The Hidden Markov Model is a finite set of states, each of which is
associated with a (generally multidimensional) probability distribution
. Transitions among the states are governed by a set of probabilities
called transition probabilities. In a particular state an
outcome or observation can be generated, according to the
associated probability distribution. It is only the outcome, not the
state visible to an external observer and therefore states are
``hidden'' to the outside; hence the name Hidden Markov Model.
In order to define an HMM completely, following elements are needed.
denotes the current state.
Transition probabilities should satisfy the normal stochastic constraints,
where denotes the observation symbol in the
alphabet, and the current parameter vector.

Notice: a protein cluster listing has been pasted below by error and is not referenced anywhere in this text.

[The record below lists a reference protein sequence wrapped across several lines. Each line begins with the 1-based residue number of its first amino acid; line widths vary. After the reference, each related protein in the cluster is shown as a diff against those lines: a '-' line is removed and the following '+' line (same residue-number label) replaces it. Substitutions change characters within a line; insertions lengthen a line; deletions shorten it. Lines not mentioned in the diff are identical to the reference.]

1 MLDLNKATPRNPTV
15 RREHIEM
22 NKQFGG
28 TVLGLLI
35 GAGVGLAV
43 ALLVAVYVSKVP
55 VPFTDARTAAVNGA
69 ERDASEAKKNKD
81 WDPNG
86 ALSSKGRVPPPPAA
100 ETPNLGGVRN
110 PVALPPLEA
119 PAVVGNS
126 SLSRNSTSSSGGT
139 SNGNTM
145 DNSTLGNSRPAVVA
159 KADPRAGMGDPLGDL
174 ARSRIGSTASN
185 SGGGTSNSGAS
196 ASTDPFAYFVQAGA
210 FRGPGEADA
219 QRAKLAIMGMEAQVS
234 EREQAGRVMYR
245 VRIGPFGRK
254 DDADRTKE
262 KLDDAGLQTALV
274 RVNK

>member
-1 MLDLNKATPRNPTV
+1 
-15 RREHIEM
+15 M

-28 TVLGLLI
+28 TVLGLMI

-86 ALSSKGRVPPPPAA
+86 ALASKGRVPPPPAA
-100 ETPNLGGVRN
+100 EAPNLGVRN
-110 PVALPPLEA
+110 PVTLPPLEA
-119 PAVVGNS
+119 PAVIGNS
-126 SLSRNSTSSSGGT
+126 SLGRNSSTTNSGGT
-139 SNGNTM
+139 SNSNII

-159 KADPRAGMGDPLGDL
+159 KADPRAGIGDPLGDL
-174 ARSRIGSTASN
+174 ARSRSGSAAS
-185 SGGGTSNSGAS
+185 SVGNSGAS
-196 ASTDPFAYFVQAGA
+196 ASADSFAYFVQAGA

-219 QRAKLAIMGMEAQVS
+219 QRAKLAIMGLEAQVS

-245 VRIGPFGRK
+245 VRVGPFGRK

Following stochastic constraints must be satisfied.
If the observations are continuous then we will have to use a continuous probability density function, instead of a set of discrete probabilities. In this case we specify the parameters of the probability density function. Usually the probability density is approximated by a weighted sum of M Gaussian distributions ,
should satisfy the stochastic constrains,
Therefore we can use the compact notation
to denote an HMM with discrete probability distributions, while
to denote one with continuous densities. .